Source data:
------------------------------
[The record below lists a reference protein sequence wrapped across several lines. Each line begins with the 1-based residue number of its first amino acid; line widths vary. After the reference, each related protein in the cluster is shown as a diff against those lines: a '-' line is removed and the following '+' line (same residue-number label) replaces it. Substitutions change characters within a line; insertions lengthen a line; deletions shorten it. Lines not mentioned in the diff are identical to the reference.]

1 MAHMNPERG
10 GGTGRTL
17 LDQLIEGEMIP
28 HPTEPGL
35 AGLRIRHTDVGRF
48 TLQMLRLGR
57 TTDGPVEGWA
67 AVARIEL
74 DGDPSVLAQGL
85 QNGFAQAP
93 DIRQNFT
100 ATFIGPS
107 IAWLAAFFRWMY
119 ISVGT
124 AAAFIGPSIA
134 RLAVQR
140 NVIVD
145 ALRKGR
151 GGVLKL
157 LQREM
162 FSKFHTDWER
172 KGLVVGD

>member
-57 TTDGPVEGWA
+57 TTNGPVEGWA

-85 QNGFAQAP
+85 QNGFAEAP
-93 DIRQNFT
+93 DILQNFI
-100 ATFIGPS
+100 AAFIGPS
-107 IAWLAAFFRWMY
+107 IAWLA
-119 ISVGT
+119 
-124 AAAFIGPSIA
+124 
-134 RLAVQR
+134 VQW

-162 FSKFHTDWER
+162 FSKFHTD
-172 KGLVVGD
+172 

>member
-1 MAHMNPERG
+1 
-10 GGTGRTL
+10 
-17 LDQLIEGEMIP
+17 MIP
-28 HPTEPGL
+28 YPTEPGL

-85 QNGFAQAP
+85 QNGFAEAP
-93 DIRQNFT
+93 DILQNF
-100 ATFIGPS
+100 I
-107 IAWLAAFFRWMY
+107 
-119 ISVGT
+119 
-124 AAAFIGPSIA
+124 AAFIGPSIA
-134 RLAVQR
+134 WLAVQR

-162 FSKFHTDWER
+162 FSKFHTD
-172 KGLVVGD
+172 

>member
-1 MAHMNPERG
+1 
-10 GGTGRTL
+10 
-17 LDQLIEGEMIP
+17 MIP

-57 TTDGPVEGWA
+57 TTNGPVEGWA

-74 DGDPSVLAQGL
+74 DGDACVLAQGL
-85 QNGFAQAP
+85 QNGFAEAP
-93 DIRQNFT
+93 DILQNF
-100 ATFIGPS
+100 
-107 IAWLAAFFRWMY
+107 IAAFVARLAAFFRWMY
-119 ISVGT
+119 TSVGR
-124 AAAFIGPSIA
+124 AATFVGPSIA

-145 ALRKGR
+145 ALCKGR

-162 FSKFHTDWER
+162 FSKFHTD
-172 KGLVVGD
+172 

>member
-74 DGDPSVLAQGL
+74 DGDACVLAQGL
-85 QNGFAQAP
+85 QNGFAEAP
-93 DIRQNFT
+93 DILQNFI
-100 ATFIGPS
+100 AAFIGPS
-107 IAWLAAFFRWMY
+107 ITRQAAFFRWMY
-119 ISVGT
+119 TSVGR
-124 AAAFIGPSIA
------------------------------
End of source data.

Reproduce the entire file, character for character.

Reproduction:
[The record below lists a reference protein sequence wrapped across several lines. Each line begins with the 1-based residue number of its first amino acid; line widths vary. After the reference, each related protein in the cluster is shown as a diff against those lines: a '-' line is removed and the following '+' line (same residue-number label) replaces it. Substitutions change characters within a line; insertions lengthen a line; deletions shorten it. Lines not mentioned in the diff are identical to the reference.]

1 MAHMNPERG
10 GGTGRTL
17 LDQLIEGEMIP
28 HPTEPGL
35 AGLRIRHTDVGRF
48 TLQMLRLGR
57 TTDGPVEGWA
67 AVARIEL
74 DGDPSVLAQGL
85 QNGFAQAP
93 DIRQNFT
100 ATFIGPS
107 IAWLAAFFRWMY
119 ISVGT
124 AAAFIGPSIA
134 RLAVQR
140 NVIVD
145 ALRKGR
151 GGVLKL
157 LQREM
162 FSKFHTDWER
172 KGLVVGD

>member
-57 TTDGPVEGWA
+57 TTNGPVEGWA

-85 QNGFAQAP
+85 QNGFAEAP
-93 DIRQNFT
+93 DILQNFI
-100 ATFIGPS
+100 AAFIGPS
-107 IAWLAAFFRWMY
+107 IAWLA
-119 ISVGT
+119 
-124 AAAFIGPSIA
+124 
-134 RLAVQR
+134 VQW

-162 FSKFHTDWER
+162 FSKFHTD
-172 KGLVVGD
+172 

>member
-1 MAHMNPERG
+1 
-10 GGTGRTL
+10 
-17 LDQLIEGEMIP
+17 MIP
-28 HPTEPGL
+28 YPTEPGL

-85 QNGFAQAP
+85 QNGFAEAP
-93 DIRQNFT
+93 DILQNF
-100 ATFIGPS
+100 I
-107 IAWLAAFFRWMY
+107 
-119 ISVGT
+119 
-124 AAAFIGPSIA
+124 AAFIGPSIA
-134 RLAVQR
+134 WLAVQR

-162 FSKFHTDWER
+162 FSKFHTD
-172 KGLVVGD
+172 

>member
-1 MAHMNPERG
+1 
-10 GGTGRTL
+10 
-17 LDQLIEGEMIP
+17 MIP

-57 TTDGPVEGWA
+57 TTNGPVEGWA

-74 DGDPSVLAQGL
+74 DGDACVLAQGL
-85 QNGFAQAP
+85 QNGFAEAP
-93 DIRQNFT
+93 DILQNF
-100 ATFIGPS
+100 
-107 IAWLAAFFRWMY
+107 IAAFVARLAAFFRWMY
-119 ISVGT
+119 TSVGR
-124 AAAFIGPSIA
+124 AATFVGPSIA

-145 ALRKGR
+145 ALCKGR

-162 FSKFHTDWER
+162 FSKFHTD
-172 KGLVVGD
+172 

>member
-74 DGDPSVLAQGL
+74 DGDACVLAQGL
-85 QNGFAQAP
+85 QNGFAEAP
-93 DIRQNFT
+93 DILQNFI
-100 ATFIGPS
+100 AAFIGPS
-107 IAWLAAFFRWMY
+107 ITRQAAFFRWMY
-119 ISVGT
+119 TSVGR
-124 AAAFIGPSIA